Humpback whale jumping out of water

The Gulf of the St. Lawrence: the best whale watching site in the world

Why? The abundance of food, mainly krill, for marine mammals. This is due to the meeting of 3 undersea currents in the Tadoussac area:

  • The current that comes from the Great Lakes
  • The current from the Saguenay River
  • The Labrador Current, a cold deep sea current coming from the North Atlantic

The Labrador Current hits the shoals at the mouth of the Saguenay River and rises to the surface, where its mixes with the two other currents. This upwelling of deep water sirs up the organic particles that fertilize the water. This stimulates the development of plankton, small crustaceans and larger fish.

Krill, which is a type of plankton, is the Norwegian word for whale food. It is a small crustacean measuring about 3 cm. Whales also feed on capelin, smelt, salmon and cod.

The daily diet differs for each type of whale: minke whales feed on about 100 kg of fish daily. For fin-back whales, it means about 2-3 tons of krill and fish, while the blue whales feeds on about 4-5 tons of krill.

For more information on the St. Lawrence River and its wildlife, discover these websites:


The baleen whales: the mysticetes

The baleen is composed of a number of rigid hairs sandwiched between two plates made of a hard yet flexible material, similar to our nails, which extends down to the roof of the upper jaw. It filters the water taken in by the whale. There are between 200 and 400 on each side of the mouth.

There are two groups among the mysticètes: skimmers and gulpers. The whales of the St. Lawrence are gulpers.

How do the gulpers feed?

Whales are always on the look-out for schools of fish. Once they have located their food supply, they open their mouth. The pleated throat grooves that run from below the mouth back to the navel, expands immensely, permitting them to engorge great mouthfuls of food and water in a single gulp. These folds have earned them the name of rorquals which is derived from the Norwegian word Royrkval meaning furrow whale. In this mouthful of water, there is a large quantity of food particles. Whales close their mouth, push their tongue toward the upper palate and contract their ventral grooves. After passing through the baleen, the water is expelled from the mouth. All the food is trapped and whales just need to lick their baleen and swallow the food.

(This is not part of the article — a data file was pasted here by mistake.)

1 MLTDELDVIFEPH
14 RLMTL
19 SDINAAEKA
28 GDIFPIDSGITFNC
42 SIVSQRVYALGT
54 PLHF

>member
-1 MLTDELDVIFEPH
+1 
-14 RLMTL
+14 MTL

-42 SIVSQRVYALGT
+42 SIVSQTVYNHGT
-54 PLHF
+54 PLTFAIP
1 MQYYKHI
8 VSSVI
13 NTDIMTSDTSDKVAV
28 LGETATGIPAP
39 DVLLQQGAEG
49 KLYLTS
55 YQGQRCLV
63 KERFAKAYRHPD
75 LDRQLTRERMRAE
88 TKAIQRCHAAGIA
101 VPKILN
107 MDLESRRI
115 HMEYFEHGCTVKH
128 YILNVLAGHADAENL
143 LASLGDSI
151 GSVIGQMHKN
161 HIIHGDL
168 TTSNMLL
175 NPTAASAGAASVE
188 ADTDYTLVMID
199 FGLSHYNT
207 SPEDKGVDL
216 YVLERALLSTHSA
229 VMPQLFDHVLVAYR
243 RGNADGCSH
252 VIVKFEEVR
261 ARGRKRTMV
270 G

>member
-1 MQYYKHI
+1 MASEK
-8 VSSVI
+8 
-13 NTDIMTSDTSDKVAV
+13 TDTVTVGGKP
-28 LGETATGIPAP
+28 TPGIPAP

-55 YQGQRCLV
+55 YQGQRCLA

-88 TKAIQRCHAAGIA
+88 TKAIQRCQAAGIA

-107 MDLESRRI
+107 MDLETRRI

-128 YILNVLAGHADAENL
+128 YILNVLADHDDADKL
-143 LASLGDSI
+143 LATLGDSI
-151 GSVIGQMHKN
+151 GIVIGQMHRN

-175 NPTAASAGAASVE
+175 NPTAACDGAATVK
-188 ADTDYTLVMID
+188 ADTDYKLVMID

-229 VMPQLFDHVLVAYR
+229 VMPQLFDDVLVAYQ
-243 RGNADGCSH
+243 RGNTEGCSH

Minke Whale

  • 8 m, 6-8 tons.
  • Dark gray back
  • Pale underside and a bright white large diagonal band across the middle of the flippers
  • Diet: small fish and krill.

Fin whale

  • 21-25 m, 40-50 tons.
  • Dark grey back and white underside
  • White side of the lower lip.
  • Diet: small fish and krill.

Humpback Whale

  • 11-13 m, 25-30 tons.
  • Dark grey back and white underside
  • Pectoral flippers 4 m long and occasionally shows its tail when diving
  • Diet: small fish and krill.

Blue whale

  • 25-31 m, 80-130 tons.
  • Back and underside are blue-gray
  • The biggest mammal in the world
  • Diet: krill (up to 4 tons a day)

Toothed whales

Toothed whales: the odontocetes

Toothed whales capture their prey one by one. They spot them with their sonar, chase them and catch them with their teeth or with a sucking motion by opening their mouth abrubtly. It is said
that these animals can stun their prey by sending a series of very powerful ultrasonic sounds.

Toothed whales eat fish, shellfish and squid.  They do not chew their food. If the prey is too big, they will just tear it to shreds.

Beluga or White whale

  • 3-4.5 m, 0.7-1.5 tons.
  • Light brown at birth, it turns bluish gray then white as an adult.
  • Diet: varied-mollusks, worms, fish, squid.

Other species

Gray seals

  • 2-2.25 m, 0.2-0.4 tons.
  • Also called horse head seal
  • Lives in groups along rocky coasts
  • Diet: fish, mollusks and crustaceans.

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